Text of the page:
There was, then, a downside to that first decade at Essex but it was also an exciting period of innovative research and impressive productivity. Furthermore, it was typical of the eclecticism that there was the social historian Paul Thompson pioneering oral history and organizing fascinating field-trips; Stan Cohen enthusiastically promoting the Sociology of Deviance; and Colin Bell and Howard Newby reinventing Agricultural Sociology. However, the rather idyllic early years of pioneering and amicable solidarity started to wane as people of different academic and theoretical plumage joined the faculty and there were hefty doctrinal disputes that diminished the emphasis on Social Policy.
For several reasons I felt that I had to spread my wings. There were frustrations as I was low in the pecking order, would remain second to Dennis if I stayed in the education field (and he spent the rest of his career at Essex) and I was experiencing difficulties with the sponsors of my PhD research on former pupils of Dartington Hall School. The Trustees of the “progressive” Dartington enterprise endeavoured to restrict access to my PhD – Peter Townsend flatly refused to countenance that – and prevent publication of my findings (cf Punch: 1979, 1986). But I badly needed a publication and wrote an article for the BJS without asking their permission which led to irate missives from Devon but fortunately, after some grovelling, they were not followed by a writ. So when an application to the Home Office for police research was turned down I decided to move abroad, originally for a short period.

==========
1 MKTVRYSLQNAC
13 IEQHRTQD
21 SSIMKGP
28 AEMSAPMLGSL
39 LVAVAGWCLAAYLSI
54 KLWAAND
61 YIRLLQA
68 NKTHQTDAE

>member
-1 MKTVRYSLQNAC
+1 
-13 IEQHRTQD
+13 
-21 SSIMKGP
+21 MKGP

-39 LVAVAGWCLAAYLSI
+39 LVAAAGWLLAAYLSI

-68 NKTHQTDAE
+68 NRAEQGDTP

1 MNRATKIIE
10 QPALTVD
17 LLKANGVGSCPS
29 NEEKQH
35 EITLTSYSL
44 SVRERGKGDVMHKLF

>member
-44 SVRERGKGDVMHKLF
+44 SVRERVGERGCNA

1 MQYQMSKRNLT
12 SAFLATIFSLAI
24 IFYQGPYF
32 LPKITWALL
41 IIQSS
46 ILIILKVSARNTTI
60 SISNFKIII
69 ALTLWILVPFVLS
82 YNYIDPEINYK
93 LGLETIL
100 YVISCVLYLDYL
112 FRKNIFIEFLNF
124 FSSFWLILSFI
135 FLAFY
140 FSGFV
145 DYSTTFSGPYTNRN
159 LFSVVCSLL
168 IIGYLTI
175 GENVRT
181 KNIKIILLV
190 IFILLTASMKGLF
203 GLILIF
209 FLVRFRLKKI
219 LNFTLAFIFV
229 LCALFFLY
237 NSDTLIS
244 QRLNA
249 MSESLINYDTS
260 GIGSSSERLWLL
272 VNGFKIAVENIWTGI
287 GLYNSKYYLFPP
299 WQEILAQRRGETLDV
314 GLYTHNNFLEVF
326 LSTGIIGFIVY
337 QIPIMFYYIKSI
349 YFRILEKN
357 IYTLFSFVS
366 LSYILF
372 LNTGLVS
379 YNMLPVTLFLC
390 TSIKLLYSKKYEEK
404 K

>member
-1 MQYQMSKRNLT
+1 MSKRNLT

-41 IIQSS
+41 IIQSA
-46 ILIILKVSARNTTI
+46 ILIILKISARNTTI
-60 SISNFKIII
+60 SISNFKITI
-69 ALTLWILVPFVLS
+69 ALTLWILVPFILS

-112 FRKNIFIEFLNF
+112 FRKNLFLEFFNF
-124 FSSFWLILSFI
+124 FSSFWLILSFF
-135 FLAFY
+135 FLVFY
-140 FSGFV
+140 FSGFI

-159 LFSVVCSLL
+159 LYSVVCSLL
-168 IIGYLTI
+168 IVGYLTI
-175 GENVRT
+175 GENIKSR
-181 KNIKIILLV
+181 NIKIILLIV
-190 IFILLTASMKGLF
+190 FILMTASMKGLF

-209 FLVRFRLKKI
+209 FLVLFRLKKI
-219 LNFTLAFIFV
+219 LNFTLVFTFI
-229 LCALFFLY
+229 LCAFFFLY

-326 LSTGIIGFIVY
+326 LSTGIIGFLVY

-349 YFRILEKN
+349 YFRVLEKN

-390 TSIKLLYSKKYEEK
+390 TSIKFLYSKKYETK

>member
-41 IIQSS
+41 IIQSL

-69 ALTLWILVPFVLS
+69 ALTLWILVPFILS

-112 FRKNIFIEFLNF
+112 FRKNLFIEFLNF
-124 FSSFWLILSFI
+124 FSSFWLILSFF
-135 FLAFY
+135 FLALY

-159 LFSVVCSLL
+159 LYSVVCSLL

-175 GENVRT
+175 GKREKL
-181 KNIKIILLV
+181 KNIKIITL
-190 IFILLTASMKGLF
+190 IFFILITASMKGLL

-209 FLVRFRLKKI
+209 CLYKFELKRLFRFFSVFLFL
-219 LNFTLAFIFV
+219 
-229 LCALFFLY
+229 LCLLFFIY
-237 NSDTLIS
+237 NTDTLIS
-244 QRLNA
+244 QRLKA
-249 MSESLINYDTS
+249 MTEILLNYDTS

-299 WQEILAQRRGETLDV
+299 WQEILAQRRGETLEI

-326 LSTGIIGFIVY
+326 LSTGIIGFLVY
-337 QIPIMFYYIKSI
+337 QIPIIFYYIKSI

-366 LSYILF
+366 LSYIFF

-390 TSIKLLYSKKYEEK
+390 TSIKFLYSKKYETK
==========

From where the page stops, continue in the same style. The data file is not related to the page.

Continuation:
But I look back at that period in Essex as one of remarkably productive achievement in innovative and quality scholarship: and which in a very short period of time, and reinforced by later cohorts of talented academics, developed a leading department of Sociology. There were equally strong faculties of Politics, Economics and Law – with a leading Human Rights Centre – that could muster their own line-up of star performers.
Finally, the Essex I left in 1975 was still small with predominantly British staff and students, while Colchester was a dull, grey garrison town. Thanks to the internet a Brazilian student of the time (Julio Grieco) contacted me recently and wrote about how cold the place was and how awful the food. The architecture of Mediterranean palazzos was certainly not geared to North Sea gales and the cuisine served in Wivenhoe House was of Fawlty Towers quality. Then through meeting Nigel South at a conference over a decade ago I began teaching again at Essex but in the Law School with Jim Gobert. I was amazed that there were people around from way back. Mary Girling was still the Secretary in Sociology and the old squash-ladder lay in a corner.
But Colchester had gone through a major make-over. And the university had expanded considerably, the resources and infrastructure (including for languages and for sport) had improved immensely, there was a rich cosmopolitan diversity of students and faculty, vibrant summer schools were taking place, new departments had arisen and Sociology was scoring high on the RAE. And although the northerly wind could still howl across the squares the catering had progressed greatly, at least by British standards.
Lee, M. and Punch, M. (2006) Policing by Degrees (Groningen: Hondsrug Pers)
Punch, M. (1979) Progressive Retreat (Cambridge: Cambridge University Press)
Punch, M. (1986) Politics and Ethics of Field Work (Beverly Hills, CA: Sage)
Amstelveen, The Netherlands.